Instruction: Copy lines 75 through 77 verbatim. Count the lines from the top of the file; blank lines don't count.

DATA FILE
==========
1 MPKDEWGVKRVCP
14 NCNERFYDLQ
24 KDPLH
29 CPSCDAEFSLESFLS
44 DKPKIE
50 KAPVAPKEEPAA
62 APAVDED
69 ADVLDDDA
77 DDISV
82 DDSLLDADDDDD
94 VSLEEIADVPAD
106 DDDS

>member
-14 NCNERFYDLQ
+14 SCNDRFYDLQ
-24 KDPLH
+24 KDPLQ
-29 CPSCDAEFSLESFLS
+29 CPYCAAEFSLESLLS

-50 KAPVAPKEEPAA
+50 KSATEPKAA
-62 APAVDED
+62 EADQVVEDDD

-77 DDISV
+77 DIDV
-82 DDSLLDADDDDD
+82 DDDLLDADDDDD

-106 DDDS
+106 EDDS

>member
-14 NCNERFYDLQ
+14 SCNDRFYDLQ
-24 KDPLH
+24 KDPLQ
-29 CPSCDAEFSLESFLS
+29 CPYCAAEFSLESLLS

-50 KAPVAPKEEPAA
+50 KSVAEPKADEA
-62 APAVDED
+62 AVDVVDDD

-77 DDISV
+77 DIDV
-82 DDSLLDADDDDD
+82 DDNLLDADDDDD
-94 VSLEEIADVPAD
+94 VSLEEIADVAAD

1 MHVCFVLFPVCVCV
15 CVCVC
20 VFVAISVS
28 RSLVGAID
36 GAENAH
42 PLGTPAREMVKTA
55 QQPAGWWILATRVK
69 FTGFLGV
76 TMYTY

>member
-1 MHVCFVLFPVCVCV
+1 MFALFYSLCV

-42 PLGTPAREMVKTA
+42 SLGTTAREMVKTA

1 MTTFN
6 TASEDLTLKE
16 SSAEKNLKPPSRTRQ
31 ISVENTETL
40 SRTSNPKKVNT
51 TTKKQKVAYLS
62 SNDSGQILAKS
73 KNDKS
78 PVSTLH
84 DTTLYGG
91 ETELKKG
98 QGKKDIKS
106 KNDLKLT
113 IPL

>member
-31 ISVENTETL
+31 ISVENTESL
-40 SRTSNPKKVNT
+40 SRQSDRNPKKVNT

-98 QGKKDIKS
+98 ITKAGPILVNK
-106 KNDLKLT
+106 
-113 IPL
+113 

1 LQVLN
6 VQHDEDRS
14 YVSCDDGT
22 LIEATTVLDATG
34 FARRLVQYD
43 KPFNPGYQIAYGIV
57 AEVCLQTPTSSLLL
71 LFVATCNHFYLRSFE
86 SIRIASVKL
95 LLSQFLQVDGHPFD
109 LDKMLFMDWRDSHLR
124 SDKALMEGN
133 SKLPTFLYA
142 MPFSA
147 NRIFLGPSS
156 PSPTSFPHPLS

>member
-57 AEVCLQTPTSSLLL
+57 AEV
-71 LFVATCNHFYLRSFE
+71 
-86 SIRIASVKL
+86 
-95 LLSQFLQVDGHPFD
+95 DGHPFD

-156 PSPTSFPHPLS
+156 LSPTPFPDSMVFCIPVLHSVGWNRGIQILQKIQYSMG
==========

>member
-31 ISVENTETL
+31 ISVENTESL